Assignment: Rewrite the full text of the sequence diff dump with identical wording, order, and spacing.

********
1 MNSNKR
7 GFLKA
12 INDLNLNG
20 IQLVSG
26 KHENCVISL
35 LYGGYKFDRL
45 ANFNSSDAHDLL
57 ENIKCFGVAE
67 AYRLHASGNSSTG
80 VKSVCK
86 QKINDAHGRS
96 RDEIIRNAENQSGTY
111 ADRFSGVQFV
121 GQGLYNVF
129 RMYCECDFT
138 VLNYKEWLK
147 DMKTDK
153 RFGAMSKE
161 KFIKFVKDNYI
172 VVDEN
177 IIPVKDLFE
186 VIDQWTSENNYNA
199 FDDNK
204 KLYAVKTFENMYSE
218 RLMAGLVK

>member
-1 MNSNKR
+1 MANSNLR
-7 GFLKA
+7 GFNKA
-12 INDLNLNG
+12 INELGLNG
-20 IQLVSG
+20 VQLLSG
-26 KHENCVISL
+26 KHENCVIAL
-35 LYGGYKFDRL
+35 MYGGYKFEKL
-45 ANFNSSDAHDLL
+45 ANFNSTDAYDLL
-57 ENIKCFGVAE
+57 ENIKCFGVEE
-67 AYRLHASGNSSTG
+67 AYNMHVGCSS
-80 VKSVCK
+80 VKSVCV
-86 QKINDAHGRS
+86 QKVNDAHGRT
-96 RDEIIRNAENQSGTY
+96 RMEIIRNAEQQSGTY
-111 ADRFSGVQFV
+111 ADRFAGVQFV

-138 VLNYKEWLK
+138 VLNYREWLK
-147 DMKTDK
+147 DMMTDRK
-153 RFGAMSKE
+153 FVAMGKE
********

1 MNSNKR
7 GFLKA
12 INDLNLNG
20 IQLVSG
26 KHENCVISL
35 LYGGYKFDRL
45 ANFNSSDAHDLL
57 ENIKCFGVAE
67 AYRLHASGNSSTG
80 VKSVCK
86 QKINDAHGRS
96 RDEIIRNAENQSGTY
111 ADRFSGVQFV
121 GQGLYNVF
129 RMYCECDFT
138 VLNYKEWLK
147 DMKTDK
153 RFGAMSKE
161 KFIKFVKDNYI
172 VVDEN
177 IIPVKDLFE
186 VIDQWTSENNYNA
199 FDDNK
204 KLYAVKTFENMYSE
218 RLMAGLVK

>member
-1 MNSNKR
+1 MANSNLR
-7 GFLKA
+7 GFNKA
-12 INDLNLNG
+12 INELGLNG
-20 IQLVSG
+20 VQLLSG
-26 KHENCVISL
+26 KHENCVIAL
-35 LYGGYKFDRL
+35 MYGGYKFEKL
-45 ANFNSSDAHDLL
+45 ANFNSTDAYDLL
-57 ENIKCFGVAE
+57 ENIKCFGVEE
-67 AYRLHASGNSSTG
+67 AYNMHVGCSS
-80 VKSVCK
+80 VKSVCV
-86 QKINDAHGRS
+86 QKVNDAHGRT
-96 RDEIIRNAENQSGTY
+96 RMEIIRNAEQQSGTY
-111 ADRFSGVQFV
+111 ADRFAGVQFV

-138 VLNYKEWLK
+138 VLNYREWLK
-147 DMKTDK
+147 DMMTDRK
-153 RFGAMSKE
+153 FVAMGKE